One of the things I see and hear is that we can “finish that certification stuff later.” Many people believe that you can add the compliance data items to the project after you “get it working” or you “know you are finished with design and implementation.” This bottom-up approach to Certification compliance under DO-254 and DO-178 is in direct opposition to why these design assurance documents were drafted. Let me be clear: while there is room for a rapid prototyping flow within the constraints of these design assurance documents, this sort of flow is only used as a way to validate and confirm that you have the right set of requirements.
A bottom-up compliance effort does not equal top-down unless you have relatively simple functionally. Design assurance processes described by DO-254 and DO-178C are both in place to acknowledge the complexity of avionics systems and the inherent knowledge that if you wait to perform verification and validation on the final image you will be faced with the inability to show you adequately identified potential errors in the design. This concept is discussed as the Complexity Barrier [Beizer90] principle: Software complexity (and therefore that of bugs) grows to the limits of our ability to manage that complexity. This is why DO-254 design assurance standard was written primarily for “complex” hardware and there is an acknowledgment that for simple systems the majority of DO-254 does not apply. DO-178C section 12.3.2 allows for “exhaustive input testing” of your software if it is truly simple as an alternate means of compliance. Top Down design assurance defined in DO-254 and DO-178C hinges on the concepts of integral processes and transition criteria throughout the development with levels of independence and process assurance that will help to identify design errors earlier and throughout development. In other words, the whole purpose of “design assurance,” be it in software or hardware, is to demonstrate that during the process, you have taken all pertinent steps to ensure you are catching and/or eliminating design errors at every step of the design (i.e., development) process.[Beizer90] Boris Beizer, Software Testing Techniques. Second edition. 1990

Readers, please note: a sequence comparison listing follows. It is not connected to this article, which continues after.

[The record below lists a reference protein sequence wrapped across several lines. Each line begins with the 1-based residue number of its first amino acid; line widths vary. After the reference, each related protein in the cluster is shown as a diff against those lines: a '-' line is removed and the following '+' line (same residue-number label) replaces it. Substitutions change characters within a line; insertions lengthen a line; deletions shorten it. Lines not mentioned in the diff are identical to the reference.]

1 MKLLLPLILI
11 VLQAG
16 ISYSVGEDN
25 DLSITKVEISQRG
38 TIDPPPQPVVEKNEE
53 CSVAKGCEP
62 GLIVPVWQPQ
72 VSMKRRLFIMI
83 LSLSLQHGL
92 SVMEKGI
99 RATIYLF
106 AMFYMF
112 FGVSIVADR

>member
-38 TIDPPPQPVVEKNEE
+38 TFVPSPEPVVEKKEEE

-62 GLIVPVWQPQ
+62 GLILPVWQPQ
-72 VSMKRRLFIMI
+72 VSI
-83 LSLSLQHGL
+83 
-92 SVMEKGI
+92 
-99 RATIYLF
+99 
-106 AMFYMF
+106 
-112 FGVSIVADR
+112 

If your management or someone on your team is struggling to understand the purpose and/or basic requirements of compliance – whether its at the hardware, software or systems level – Patmos Engineering Services training can help. We offer a class called “Certification Overview” which covers the fundamentals of compliance at all these levels.